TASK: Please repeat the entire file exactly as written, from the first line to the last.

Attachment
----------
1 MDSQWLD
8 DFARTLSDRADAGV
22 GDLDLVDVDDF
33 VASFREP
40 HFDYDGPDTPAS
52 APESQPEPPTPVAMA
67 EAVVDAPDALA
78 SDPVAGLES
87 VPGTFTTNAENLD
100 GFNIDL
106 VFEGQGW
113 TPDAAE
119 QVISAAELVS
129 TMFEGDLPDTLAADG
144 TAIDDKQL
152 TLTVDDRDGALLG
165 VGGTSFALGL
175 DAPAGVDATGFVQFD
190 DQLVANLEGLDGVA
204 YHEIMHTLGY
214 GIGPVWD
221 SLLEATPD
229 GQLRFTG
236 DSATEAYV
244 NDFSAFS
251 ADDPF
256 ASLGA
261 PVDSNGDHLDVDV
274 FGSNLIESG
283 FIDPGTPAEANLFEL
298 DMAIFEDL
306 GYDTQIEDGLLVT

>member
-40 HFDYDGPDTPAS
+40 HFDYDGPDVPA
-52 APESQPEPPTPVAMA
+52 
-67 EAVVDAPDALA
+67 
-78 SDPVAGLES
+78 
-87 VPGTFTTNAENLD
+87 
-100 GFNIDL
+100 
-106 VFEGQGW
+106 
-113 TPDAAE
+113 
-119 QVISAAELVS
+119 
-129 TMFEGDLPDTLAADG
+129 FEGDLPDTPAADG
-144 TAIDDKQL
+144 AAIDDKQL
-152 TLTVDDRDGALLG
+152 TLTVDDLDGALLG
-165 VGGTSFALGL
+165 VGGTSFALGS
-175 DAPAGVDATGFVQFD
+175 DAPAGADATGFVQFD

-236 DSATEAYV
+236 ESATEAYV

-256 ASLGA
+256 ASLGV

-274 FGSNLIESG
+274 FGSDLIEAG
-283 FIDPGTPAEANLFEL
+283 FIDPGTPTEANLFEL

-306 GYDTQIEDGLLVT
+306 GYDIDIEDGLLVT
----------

1 MDSQWLD
8 DFARTLSDRADAGV
22 GDLDLVDVDDF
33 VASFREP
40 HFDYDGPDTPAS
52 APESQPEPPTPVAMA
67 EAVVDAPDALA
78 SDPVAGLES
87 VPGTFTTNAENLD
100 GFNIDL
106 VFEGQGW
113 TPDAAE
119 QVISAAELVS
129 TMFEGDLPDTLAADG
144 TAIDDKQL
152 TLTVDDRDGALLG
165 VGGTSFALGL
175 DAPAGVDATGFVQFD
190 DQLVANLEGLDGVA
204 YHEIMHTLGY
214 GIGPVWD
221 SLLEATPD
229 GQLRFTG
236 DSATEAYV
244 NDFSAFS
251 ADDPF
256 ASLGA
261 PVDSNGDHLDVDV
274 FGSNLIESG
283 FIDPGTPAEANLFEL
298 DMAIFEDL
306 GYDTQIEDGLLVT

>member
-40 HFDYDGPDTPAS
+40 HFDYDGPDVPA
-52 APESQPEPPTPVAMA
+52 
-67 EAVVDAPDALA
+67 
-78 SDPVAGLES
+78 
-87 VPGTFTTNAENLD
+87 
-100 GFNIDL
+100 
-106 VFEGQGW
+106 
-113 TPDAAE
+113 
-119 QVISAAELVS
+119 
-129 TMFEGDLPDTLAADG
+129 FEGDLPDTPAADG
-144 TAIDDKQL
+144 AAIDDKQL
-152 TLTVDDRDGALLG
+152 TLTVDDLDGALLG
-165 VGGTSFALGL
+165 VGGTSFALGS
-175 DAPAGVDATGFVQFD
+175 DAPAGADATGFVQFD

-236 DSATEAYV
+236 ESATEAYV

-256 ASLGA
+256 ASLGV

-274 FGSNLIESG
+274 FGSDLIEAG
-283 FIDPGTPAEANLFEL
+283 FIDPGTPTEANLFEL

-306 GYDTQIEDGLLVT
+306 GYDIDIEDGLLVT